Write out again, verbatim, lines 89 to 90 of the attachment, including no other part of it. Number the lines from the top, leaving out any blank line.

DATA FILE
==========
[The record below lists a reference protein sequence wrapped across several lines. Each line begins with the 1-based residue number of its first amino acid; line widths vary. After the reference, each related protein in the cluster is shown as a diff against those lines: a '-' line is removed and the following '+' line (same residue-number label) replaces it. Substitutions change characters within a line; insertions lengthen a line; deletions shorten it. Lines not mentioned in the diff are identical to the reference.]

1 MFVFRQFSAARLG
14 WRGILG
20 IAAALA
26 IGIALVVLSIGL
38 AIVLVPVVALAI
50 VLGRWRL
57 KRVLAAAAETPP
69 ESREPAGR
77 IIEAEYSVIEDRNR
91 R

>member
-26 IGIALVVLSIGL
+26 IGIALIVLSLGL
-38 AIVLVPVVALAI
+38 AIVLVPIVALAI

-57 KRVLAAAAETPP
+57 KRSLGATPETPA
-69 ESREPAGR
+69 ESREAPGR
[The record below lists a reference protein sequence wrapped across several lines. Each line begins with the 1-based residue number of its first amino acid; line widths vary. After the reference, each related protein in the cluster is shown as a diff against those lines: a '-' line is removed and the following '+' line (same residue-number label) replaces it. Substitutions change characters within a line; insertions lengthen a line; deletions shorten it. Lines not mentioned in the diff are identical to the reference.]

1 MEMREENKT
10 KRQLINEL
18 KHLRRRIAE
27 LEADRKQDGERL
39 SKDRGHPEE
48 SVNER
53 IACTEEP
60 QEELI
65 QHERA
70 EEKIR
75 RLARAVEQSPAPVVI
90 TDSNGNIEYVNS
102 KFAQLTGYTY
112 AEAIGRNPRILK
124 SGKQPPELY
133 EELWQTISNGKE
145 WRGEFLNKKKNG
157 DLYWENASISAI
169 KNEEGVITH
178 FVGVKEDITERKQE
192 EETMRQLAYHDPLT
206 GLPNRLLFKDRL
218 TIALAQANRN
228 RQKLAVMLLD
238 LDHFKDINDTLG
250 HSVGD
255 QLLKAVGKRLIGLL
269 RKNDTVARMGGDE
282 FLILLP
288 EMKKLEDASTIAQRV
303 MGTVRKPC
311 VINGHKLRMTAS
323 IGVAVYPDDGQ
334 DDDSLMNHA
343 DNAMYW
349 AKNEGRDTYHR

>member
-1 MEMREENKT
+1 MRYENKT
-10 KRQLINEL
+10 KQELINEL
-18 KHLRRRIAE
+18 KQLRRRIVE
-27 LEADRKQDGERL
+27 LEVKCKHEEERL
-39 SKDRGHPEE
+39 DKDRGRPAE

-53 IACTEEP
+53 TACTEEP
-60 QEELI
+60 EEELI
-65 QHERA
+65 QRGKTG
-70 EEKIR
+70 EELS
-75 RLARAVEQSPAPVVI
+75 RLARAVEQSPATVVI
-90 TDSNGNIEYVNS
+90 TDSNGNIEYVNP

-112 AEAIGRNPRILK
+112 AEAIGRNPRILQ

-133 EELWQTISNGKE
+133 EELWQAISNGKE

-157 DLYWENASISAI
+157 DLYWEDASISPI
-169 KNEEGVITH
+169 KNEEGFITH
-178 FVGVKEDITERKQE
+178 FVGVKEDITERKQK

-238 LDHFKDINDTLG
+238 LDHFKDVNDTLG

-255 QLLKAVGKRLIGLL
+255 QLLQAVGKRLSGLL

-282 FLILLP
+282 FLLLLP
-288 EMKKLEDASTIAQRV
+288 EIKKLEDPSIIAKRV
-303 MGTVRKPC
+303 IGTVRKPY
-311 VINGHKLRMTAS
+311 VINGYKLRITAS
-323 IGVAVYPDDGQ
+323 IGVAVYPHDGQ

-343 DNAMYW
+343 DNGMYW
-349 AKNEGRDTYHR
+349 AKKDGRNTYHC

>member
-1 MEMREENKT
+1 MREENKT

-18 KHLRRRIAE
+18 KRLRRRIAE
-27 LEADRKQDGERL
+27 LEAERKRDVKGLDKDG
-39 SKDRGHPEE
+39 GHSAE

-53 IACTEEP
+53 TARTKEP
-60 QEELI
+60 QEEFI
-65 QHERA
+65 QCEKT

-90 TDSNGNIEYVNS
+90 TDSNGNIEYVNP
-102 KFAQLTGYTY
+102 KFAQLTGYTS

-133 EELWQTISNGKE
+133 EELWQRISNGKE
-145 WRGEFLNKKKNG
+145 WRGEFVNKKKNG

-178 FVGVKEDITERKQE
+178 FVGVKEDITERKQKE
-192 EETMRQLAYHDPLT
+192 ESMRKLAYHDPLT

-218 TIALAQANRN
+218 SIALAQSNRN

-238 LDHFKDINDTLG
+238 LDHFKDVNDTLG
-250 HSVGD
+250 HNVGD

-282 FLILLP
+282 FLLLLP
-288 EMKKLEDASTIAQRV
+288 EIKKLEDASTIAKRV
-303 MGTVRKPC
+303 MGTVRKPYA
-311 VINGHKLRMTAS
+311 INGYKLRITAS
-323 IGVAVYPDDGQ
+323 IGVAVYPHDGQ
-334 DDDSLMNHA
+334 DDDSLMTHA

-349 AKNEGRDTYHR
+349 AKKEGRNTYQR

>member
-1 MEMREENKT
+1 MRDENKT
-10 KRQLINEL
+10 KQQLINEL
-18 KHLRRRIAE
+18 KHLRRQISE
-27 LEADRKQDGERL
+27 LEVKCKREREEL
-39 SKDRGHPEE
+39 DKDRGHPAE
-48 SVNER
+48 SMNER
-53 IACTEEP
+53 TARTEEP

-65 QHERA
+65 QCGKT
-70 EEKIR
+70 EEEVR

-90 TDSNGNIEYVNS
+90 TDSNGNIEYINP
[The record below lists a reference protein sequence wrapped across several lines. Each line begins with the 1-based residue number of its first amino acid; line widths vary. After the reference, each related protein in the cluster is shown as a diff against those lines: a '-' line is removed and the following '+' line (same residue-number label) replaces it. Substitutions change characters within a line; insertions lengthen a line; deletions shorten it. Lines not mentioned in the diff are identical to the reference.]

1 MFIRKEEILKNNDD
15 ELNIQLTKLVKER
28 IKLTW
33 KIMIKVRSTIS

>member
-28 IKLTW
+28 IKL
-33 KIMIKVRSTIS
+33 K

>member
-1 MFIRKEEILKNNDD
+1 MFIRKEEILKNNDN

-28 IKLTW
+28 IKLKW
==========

-178 FVGVKEDITERKQE
+178 FVGVKEDITERKQK